For sweet music... murder the bear
Year of Release: 1983
Hofmeister. I bet the mention of that reasonably priced tinned lager brought back some memories for you, eh readers? Only instead of the Proustian rush of delicious "hops" suddenly appearing on your tongue, I expect you probably remember the mystery of cleaning out your fridge and finding a stray can of it at the very back. Perhaps you recall thinking: "How did that get there? Who bought that shit? Was it Rob? Has that been around since last year's party?" before concluding "Well, I'll drink it if it's a Sunday night, all the off licences are shut and I'm desperate, I suppose..." (repeat the cycle again in another nine months time, or sooner depending on your fridge hygiene schedule. My approach is admittedly lax).
I've never met anybody in my life who claimed that Hofmeister was their favourite lager. It generally sat perched among the other weak, pissy budget beers like Skol in the supermarket, and as such was only attractive if you were broke and desperate. The last time I purchased a tin during a rather desperate penny-pinching period, I concluded that if somebody had replaced my lager with some fizzy mineral water topped up with a small drop of amber food colouring, I'd have been none the wiser. I probably would have got just as drunk too. Hofmeister was probably a fair accompaniment to a vindaloo which had fried your tastebuds so much you could no longer recognise what you were drinking, but that's it.
Contrary to popular belief, it also wasn't a German beer, but was brewed by Scottish Courage. Faced with the challenge of trying to make a truly rubbish product appealing to young, gullible drinkers everywhere, Courage did what companies have done for longyears and hired an advertising company to blow their conceptual fairydust on it. Enter John Webster, who had previously directed the Cresta, Smash and Sugar Puffs adverts. In this case he seemingly took some cues from the Honey Monster success and shot the adventures of a woodland bear who had gained a sniff of Hofmeister beer and decided to live a more urban lifestyle as a result.
George The Bear was a strange amalgamation of various aspects of geezer-ish early eighties culture. With a voice like Mike Reid, the jacket of a darts player, the swagger of a wide boy, a pork-pie hat like Mickey Pearce and the casual attire of a football fan dressed up for a night out in the clubs, he ticked all the boxes likely to appeal to men who secretly wanted to be more funny, cocky, confident and impressive than they really were. Adolescents, in other words.
The adverts were a screaming success and enabled Hofmeister to retain its popularity into the nineties, though concerns were eventually raised about the bear's appeal to people well beneath the legal drinking age, and the adverts were eventually banned. As the years moved on, the British palate for beer also became more sophisticated, and even the skintest boozers slyly u-turned on their following of the bear, moving on to richer, stronger lagers instead. It was subsequently discontinued in 2003.
The popularity of the adverts clearly caused someone to believe that there was demand for a bear-fronted single at the time, but "Bear Rap" failed to replicate the campaign's success. Taken away from the Hofmeister brand, you would have hoped the authors of this record would have found time to give him some amusing lines, bizarre situations or inventive banter to get behind, but really they're just a second-division retread of the adverts. The weak chorus, which consists of nothing more than a retooled version of "The Teddy Bear's Picnic", would also probably have had MPs ranting and raving had it actually become a hit single - it now seems to be aiming George towards the under-fives rather than teenage drinkers.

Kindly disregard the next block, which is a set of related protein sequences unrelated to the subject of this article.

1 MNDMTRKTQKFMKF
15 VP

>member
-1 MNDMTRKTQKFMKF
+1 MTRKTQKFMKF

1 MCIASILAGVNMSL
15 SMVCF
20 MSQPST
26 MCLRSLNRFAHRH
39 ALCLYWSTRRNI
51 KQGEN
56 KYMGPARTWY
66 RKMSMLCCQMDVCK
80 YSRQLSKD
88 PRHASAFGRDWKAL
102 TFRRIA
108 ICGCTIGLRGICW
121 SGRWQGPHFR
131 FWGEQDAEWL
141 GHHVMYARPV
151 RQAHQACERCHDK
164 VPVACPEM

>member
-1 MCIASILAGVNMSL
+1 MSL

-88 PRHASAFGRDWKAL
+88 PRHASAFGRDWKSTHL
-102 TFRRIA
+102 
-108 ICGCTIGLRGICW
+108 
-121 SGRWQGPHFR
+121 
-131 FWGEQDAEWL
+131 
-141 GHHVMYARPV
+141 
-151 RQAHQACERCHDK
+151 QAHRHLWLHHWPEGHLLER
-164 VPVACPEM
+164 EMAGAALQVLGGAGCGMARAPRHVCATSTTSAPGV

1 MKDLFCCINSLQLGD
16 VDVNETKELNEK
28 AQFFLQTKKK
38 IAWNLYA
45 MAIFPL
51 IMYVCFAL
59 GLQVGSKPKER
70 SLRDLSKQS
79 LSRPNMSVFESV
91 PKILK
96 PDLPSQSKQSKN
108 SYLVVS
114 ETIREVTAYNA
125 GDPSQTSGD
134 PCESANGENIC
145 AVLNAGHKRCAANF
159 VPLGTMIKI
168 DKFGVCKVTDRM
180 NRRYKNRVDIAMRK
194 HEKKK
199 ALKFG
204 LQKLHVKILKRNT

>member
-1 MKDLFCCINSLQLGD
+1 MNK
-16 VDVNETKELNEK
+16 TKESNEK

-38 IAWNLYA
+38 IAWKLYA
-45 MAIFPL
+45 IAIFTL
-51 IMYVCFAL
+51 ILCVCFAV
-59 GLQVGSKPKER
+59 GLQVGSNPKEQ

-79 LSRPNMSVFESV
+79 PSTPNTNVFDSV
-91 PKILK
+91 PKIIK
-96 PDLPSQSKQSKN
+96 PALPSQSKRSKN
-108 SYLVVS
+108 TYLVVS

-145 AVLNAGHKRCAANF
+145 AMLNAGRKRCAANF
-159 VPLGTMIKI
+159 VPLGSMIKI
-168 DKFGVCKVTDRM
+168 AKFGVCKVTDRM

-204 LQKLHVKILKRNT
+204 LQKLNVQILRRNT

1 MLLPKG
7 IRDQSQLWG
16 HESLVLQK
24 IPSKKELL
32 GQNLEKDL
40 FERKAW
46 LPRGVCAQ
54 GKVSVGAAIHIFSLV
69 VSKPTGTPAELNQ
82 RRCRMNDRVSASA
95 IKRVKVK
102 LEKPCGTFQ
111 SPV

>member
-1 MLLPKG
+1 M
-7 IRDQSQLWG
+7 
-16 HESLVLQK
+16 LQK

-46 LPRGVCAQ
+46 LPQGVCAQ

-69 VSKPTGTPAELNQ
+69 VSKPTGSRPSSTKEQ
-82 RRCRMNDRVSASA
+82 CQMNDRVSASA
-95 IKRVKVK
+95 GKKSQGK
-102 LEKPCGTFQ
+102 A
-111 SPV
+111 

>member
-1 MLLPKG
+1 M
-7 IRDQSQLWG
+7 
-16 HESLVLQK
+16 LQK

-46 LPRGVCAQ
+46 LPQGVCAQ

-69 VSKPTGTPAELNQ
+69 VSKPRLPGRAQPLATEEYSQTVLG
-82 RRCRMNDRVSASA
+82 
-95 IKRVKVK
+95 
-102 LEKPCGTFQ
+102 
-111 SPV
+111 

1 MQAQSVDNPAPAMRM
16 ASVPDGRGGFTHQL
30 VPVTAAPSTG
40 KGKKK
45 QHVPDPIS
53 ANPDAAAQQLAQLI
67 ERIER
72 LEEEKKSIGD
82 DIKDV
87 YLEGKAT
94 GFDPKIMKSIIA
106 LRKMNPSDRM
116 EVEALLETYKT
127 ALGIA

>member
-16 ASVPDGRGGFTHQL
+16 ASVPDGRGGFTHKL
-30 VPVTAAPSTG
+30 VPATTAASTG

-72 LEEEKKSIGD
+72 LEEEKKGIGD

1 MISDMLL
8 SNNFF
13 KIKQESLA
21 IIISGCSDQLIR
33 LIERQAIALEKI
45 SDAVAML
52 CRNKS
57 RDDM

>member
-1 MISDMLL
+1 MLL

With a song as weak as the lager itself, which the BBC were bound to have been nervous about playlisting due to possible product placement concerns, there was little chance of this hitting big. It's essentially an advert you're paying for the privilege of hearing, with a then-credible Grandmaster Flash styled backing which, at this distance, just makes George The Bear seem like Poochie off "Itchy and Scratchy". He's a marketing person's idea of a "cool dude", a complete anachronism by today's more subtle standards, and it's hard to imagine the millennials getting fooled by this geezer.
The record's appearance on Cambra is also strange. Their main business came from being a budget-priced blank audio and video tape company who also did a competitively priced line in home cassette carousels and tape cleaners and other such hi-fi peripherals. Until learning of the existence of this record, I had no idea they tried to break through as a record label in their own right, though it would seem their attempt was short-lived - eight 45s were put out, including one by Max Bygraves and an aerobics 45 by Rudy And Rhonda And The Sweat Band. They also spent some of the eighties specialising in budget compilations of middle-of-the-road artists. Their video cassettes were extremely reasonably priced but ultimately prone to fuzzy picture quality and fluttering audio, causing a camcorder buff friend of mine to roll his eyes and snigger "Cambra quality" sarcastically whenever he encountered one of their products. You could argue that they were the "Hofmeister" of their particular market, then.
Following thirteen years of absence from our shelves, Hofmeister was relaunched by Schweiger as a fuller, slow-brewed Bavarian beer in 2016, which now crops up for sale in the UK on import. The whereabouts of George The Bear are less clear, although I wouldn't be surprised to learn that he's the father of these Canadian chaps... and as for Cambra, they seem to have failed to find a place for themselves in the digital age. The world keeps turning and moving on, and often that's not such a bad thing.